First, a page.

Effects of targeted gene disruption of inner arm dynein heavy chain 7 on axonemal function in Tetrahymena thermophila
Wood, Christopher R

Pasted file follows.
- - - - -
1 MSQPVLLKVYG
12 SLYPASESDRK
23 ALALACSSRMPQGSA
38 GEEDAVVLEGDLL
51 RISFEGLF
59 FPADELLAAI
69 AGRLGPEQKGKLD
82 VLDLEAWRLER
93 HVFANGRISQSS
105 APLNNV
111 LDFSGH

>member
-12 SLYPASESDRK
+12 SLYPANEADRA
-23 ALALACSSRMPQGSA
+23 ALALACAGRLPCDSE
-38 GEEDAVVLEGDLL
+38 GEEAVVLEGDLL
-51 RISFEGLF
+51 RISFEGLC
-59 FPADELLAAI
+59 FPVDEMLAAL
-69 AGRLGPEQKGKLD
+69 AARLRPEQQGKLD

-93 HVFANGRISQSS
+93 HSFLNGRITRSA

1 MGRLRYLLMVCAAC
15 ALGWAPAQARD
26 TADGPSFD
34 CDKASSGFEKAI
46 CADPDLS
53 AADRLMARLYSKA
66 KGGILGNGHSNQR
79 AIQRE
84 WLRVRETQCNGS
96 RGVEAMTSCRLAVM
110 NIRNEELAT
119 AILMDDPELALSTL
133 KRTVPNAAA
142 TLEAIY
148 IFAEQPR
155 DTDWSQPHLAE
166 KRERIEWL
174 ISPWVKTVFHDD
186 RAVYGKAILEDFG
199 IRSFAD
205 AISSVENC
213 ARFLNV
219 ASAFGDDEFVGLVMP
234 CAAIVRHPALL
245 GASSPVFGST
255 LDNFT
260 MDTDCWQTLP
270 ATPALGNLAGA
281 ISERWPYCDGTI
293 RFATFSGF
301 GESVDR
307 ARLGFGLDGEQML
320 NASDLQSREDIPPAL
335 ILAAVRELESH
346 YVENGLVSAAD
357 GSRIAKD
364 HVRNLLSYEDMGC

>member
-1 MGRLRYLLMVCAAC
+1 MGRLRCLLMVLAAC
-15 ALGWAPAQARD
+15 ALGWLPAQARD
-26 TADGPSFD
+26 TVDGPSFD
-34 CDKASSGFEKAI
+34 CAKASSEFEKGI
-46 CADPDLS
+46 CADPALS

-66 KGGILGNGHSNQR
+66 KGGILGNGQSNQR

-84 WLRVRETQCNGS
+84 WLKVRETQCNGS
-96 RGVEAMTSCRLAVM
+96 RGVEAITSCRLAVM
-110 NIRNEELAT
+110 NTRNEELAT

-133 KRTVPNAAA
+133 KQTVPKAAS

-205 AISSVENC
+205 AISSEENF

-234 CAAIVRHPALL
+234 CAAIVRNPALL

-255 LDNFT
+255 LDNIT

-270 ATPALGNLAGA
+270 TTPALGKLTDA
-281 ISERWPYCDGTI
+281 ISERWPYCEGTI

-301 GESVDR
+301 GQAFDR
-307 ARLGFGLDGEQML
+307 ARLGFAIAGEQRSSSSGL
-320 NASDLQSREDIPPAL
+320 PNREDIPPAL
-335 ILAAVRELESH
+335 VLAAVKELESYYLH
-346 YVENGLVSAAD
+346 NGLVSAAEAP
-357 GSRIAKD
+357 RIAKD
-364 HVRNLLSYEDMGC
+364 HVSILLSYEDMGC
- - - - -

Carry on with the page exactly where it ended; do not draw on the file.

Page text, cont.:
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The ciliated protozoan, Tetrahymena thermophila , swims by the coordinated beating of hundreds of cilia that cover its body. The forward swimming speed is governed by both the frequency and waveform of ciliary beating. It has been proposed that the outer arm dyneins of the ciliary axoneme control beat frequency changes, while the many different inner arm dyneins contribute to the waveform. To test the role of one of these inner arm dynein heavy chains, Dyh7p, a knockout mutant was generated by targeted biolistic transformation of the vegetative macronucleus. Dyh7p is thought to be part of the two-headed I1 dynein complex. Disruption of DYH7, the gene which encodes Dyh7p, was confirmed by PCR examination of both genomic and cDNA templates. Digital video analysis of free swimming cells was used to quantitate swimming behaviors. Both intact and detergent extracted, reactivated cell model preparations of these mutants, which we call DYH7neo3, displayed swim speeds nearly half that of wild-type cells. Although the DYH7neo3 mutants were slower than wild type, they were still able to speed up and slow down in response to mild hyperpolarizing and depolarizing stimuli, suggesting that their defect is in their basal, not stimulated, swim speed. The DYH7neo3 mutants were also able to show avoiding reactions (repeated bouts of backward and forward swimming) in response to strong depolarizing ionic stimuli, suggesting that their ciliary reversal machinery is not impaired. High-speed video microscopy of intact, free-swimming DYH7neo3 mutants revealed an irregular pattern of ciliary beat and waveform. The mutant cilia appeared to be engaging in less coordinated, whip-like movements in which the typical shape, periodicity, and coordination seen in wild type cilia were absent or disturbed. We propose that the axonemal inner arm dynein heavy chain 7 proteins contribute to the formation of normal ciliary waveform which in turn governs the forward swimming velocity of these cells. Supported by NSF grant MCB-0445362 to T.M.H.